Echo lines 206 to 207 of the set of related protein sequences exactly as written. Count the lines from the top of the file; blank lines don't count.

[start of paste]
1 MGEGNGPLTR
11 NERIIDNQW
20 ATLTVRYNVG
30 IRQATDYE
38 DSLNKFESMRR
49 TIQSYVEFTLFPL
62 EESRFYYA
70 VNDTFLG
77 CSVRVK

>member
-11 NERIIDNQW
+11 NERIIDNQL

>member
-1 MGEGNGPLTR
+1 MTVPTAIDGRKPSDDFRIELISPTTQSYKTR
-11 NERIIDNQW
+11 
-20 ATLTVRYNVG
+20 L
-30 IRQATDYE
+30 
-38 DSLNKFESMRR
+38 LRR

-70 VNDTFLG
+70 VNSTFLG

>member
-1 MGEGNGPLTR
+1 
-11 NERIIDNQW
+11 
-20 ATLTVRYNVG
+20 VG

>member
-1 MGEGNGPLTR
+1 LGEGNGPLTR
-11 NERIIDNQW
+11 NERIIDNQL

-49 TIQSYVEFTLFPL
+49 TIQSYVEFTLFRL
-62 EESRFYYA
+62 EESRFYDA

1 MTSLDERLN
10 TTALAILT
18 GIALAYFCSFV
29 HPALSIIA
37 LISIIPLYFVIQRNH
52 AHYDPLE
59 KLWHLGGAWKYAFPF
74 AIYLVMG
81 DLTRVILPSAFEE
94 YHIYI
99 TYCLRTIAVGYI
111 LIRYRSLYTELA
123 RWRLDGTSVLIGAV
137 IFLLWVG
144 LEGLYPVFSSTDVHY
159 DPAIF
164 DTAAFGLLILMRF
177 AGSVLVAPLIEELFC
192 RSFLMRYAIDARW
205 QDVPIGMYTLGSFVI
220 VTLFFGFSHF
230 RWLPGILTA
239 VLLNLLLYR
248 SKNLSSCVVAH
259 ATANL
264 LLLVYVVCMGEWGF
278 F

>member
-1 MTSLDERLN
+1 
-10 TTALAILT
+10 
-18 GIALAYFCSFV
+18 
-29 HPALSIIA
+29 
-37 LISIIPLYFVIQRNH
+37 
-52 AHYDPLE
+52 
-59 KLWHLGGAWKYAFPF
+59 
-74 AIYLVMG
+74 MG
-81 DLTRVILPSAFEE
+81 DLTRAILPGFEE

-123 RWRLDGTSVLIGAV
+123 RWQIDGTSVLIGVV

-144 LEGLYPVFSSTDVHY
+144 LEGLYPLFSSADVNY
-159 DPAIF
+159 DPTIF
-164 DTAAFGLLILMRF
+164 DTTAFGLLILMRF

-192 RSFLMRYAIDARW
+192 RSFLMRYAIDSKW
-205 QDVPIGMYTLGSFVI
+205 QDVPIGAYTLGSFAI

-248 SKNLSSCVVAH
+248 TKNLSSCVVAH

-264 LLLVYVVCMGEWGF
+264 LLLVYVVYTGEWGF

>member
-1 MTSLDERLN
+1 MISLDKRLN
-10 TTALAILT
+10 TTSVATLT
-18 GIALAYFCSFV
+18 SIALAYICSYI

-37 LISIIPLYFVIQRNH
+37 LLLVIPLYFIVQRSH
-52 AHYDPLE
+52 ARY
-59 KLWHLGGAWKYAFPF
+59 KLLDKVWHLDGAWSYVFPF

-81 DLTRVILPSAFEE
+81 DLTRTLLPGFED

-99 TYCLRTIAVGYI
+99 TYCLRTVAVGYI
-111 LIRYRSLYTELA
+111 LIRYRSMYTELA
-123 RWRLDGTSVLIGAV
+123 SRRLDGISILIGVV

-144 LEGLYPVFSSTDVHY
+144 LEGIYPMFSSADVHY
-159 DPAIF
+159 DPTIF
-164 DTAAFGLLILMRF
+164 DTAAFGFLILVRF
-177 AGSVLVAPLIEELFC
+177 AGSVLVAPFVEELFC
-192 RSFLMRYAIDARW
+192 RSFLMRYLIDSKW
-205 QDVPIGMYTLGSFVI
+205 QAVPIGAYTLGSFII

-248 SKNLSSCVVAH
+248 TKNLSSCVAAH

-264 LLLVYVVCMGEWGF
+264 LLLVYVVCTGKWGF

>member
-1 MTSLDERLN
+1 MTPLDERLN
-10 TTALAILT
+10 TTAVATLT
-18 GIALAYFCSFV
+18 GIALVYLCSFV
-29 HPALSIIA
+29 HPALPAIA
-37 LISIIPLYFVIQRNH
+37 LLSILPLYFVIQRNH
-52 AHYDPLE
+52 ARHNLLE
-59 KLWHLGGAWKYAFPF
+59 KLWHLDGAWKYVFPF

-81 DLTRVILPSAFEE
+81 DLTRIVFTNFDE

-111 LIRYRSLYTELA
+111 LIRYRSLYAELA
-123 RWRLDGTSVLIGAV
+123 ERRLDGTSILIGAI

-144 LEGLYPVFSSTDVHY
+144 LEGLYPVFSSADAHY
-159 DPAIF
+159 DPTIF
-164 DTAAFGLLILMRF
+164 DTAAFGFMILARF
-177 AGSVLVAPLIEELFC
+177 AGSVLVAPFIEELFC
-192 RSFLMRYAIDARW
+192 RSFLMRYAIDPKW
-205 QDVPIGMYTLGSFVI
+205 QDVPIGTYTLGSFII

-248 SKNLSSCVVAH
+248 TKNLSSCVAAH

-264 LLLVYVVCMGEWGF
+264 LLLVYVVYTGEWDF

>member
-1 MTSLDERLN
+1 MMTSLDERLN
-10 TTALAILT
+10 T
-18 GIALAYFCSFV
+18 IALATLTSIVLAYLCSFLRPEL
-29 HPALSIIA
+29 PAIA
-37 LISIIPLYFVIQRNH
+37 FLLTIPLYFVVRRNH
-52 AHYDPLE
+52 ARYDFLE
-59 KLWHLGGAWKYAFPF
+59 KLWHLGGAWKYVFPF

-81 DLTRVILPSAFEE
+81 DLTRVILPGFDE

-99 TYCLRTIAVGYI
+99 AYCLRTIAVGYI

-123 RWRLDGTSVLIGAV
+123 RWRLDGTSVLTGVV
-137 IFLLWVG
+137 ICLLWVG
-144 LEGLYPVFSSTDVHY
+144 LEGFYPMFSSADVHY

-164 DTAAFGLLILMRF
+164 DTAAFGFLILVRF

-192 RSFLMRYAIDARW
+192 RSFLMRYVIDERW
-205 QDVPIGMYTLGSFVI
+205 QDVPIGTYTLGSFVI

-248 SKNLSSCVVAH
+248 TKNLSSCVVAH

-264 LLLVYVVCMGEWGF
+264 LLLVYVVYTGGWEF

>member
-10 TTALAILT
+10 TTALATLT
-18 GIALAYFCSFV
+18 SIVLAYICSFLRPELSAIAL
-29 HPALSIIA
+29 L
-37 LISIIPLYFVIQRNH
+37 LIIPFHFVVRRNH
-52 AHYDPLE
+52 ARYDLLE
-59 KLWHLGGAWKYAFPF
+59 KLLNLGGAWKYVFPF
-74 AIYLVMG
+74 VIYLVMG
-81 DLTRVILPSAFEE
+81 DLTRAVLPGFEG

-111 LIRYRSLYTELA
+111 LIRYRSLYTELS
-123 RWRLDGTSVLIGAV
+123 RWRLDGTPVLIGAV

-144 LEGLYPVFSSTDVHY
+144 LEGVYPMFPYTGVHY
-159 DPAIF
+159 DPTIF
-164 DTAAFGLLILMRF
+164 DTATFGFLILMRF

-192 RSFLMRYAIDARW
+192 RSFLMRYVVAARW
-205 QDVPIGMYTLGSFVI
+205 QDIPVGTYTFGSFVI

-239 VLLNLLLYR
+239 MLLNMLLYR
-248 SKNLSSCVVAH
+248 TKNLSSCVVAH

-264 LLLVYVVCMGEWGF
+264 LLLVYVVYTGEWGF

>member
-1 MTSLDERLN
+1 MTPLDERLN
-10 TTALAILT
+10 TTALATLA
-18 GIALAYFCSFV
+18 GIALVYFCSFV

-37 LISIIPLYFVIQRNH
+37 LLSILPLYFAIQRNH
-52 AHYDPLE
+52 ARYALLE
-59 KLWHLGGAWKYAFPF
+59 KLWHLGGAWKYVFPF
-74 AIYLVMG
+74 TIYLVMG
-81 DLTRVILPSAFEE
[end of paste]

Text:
+192 RSFLMRYVIDERW
-205 QDVPIGMYTLGSFVI